I had a question recently come across my desk about some suggestions for someone interviewing for a position within the company that they are already working. This is a slightly different can of worms from interviewing for a new job/company. For this particular situation, the new job would be a promotion into the position of their direct manager (Level 1) … which means that the hiring manager is the direct manager’s… manager (Level 2).
After some thought, I would say that the most important point to get across to the hiring manager is that you are best person for the job while at the same time communicate how you can meet the main job requirements. During the interview, be sure to tie every question back to how you meet those main job requirements.
Remember, fifty percent of any decision about hiring someone is always if they will be a good “fit” for the position. This is just a professional way of saying … “will you get along with and not annoy people in the office?” Here are some other things that I shared with them:
- Think about the main job requirements for the Level 1 manager (i.e., your potential promoted position) from the prospective of the Level 2 manager. How would this new position for you make things easier on them?
- How has your current position prepared you for this new position?
What about some tricky questions you could be asked during the interview with the Level 2 manager:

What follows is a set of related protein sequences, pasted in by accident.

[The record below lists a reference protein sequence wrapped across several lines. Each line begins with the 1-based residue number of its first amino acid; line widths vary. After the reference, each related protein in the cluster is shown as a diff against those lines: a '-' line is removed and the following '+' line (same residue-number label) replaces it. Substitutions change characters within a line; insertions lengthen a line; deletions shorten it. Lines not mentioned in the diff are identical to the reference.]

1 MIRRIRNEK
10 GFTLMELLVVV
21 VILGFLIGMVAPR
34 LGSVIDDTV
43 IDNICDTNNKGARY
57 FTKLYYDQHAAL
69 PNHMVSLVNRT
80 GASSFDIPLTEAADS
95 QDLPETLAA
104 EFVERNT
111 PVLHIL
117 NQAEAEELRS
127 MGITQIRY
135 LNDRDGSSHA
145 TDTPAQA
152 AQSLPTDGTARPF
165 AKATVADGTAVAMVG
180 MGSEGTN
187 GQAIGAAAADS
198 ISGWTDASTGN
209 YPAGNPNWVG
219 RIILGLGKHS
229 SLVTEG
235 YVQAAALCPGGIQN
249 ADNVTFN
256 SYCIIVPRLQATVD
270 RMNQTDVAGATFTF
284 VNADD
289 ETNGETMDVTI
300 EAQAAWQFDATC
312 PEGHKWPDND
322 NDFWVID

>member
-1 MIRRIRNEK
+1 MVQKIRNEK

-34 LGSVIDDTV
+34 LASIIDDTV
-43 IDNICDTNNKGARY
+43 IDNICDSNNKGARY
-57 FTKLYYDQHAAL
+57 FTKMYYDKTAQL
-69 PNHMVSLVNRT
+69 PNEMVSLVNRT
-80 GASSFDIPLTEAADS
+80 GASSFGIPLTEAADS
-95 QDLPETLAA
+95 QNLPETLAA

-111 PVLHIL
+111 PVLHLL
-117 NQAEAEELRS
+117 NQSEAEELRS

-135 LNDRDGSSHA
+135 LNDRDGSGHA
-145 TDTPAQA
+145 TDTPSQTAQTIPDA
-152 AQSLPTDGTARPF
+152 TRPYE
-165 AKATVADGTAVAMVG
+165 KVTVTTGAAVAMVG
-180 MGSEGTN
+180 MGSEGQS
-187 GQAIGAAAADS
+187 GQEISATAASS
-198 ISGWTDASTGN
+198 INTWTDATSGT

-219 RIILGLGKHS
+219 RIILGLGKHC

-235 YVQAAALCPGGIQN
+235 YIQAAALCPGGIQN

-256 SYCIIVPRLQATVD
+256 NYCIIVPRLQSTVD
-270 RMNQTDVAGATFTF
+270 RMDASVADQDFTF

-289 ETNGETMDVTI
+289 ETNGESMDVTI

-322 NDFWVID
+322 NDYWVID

- Who from our team do you believe to be the best person for the job? Why do you think you are the best person for the job? How could you answer this and also say positive things about your co-workers?
- Discuss working under the Level 1 manager. How would you have done things different? (depending on the Level 2 manager, they may not like an answer of anything different. They may just want things to stay the same… maybe they really liked Level 1 who is leaving and wished they weren’t…)
I then shared with them a little light reading. While these two blog posts from The 99% which are geared toward resume writing, I think definitely is a good resource for anyone presenting themselves in an interview:
- The Resume Is Dead, The Bio Is King
If you’re a designer, entrepreneur, or creative – you probably haven’t been asked for your resume in a long time. Instead, people Google you – and quickly assess your talents based on your website, portfolio, and social media profiles. Do they resonate with what you’re sharing? Do they identify with your story? Are you even giving them a story to wrap their head around?
- Present Yourself
Creative achievements seldom happen in isolation. A big part of making ideas happen is controlling how you come across to others. Of course, the Creative’s tendency is to say, “who gives a crap what other people think.” While there is merit in never compromising oneself for the sake of another’s opinion, creative professionals need to make an effort to be understood. You need to present yourself effectively to engage others and get the support (and the business) you need to push ideas forward.
Something you might also want to keep in mind that that this hiring manager might know your history and or other information about you since you are applying for the position from within…